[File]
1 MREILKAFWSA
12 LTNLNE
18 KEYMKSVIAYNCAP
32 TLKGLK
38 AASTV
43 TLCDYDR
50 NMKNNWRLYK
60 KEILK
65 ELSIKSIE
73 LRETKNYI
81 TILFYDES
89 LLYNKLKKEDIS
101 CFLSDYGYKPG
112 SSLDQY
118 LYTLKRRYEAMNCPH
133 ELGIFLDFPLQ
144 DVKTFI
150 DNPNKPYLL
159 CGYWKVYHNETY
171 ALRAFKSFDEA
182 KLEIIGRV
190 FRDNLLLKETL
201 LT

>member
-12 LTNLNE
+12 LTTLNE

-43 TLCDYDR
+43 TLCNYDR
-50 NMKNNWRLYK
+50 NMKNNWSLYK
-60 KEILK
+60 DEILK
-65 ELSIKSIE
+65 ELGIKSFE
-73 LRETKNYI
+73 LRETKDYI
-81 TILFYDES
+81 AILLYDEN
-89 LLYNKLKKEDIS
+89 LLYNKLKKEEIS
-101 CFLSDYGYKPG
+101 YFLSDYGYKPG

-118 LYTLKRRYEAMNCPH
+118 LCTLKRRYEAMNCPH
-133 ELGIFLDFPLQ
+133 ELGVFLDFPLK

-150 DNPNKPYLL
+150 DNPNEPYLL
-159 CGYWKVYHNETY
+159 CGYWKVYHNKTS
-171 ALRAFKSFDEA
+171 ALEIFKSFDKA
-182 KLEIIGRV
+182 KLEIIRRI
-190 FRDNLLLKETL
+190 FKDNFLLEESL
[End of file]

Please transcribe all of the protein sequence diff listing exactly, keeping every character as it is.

1 MREILKAFWSA
12 LTNLNE
18 KEYMKSVIAYNCAP
32 TLKGLK
38 AASTV
43 TLCDYDR
50 NMKNNWRLYK
60 KEILK
65 ELSIKSIE
73 LRETKNYI
81 TILFYDES
89 LLYNKLKKEDIS
101 CFLSDYGYKPG
112 SSLDQY
118 LYTLKRRYEAMNCPH
133 ELGIFLDFPLQ
144 DVKTFI
150 DNPNKPYLL
159 CGYWKVYHNETY
171 ALRAFKSFDEA
182 KLEIIGRV
190 FRDNLLLKETL
201 LT

>member
-12 LTNLNE
+12 LTTLNE

-43 TLCDYDR
+43 TLCNYDR
-50 NMKNNWRLYK
+50 NMKNNWSLYK
-60 KEILK
+60 DEILK
-65 ELSIKSIE
+65 ELGIKSFE
-73 LRETKNYI
+73 LRETKDYI
-81 TILFYDES
+81 AILLYDEN
-89 LLYNKLKKEDIS
+89 LLYNKLKKEEIS
-101 CFLSDYGYKPG
+101 YFLSDYGYKPG

-118 LYTLKRRYEAMNCPH
+118 LCTLKRRYEAMNCPH
-133 ELGIFLDFPLQ
+133 ELGVFLDFPLK

-150 DNPNKPYLL
+150 DNPNEPYLL
-159 CGYWKVYHNETY
+159 CGYWKVYHNKTS
-171 ALRAFKSFDEA
+171 ALEIFKSFDKA
-182 KLEIIGRV
+182 KLEIIRRI
-190 FRDNLLLKETL
+190 FKDNFLLEESL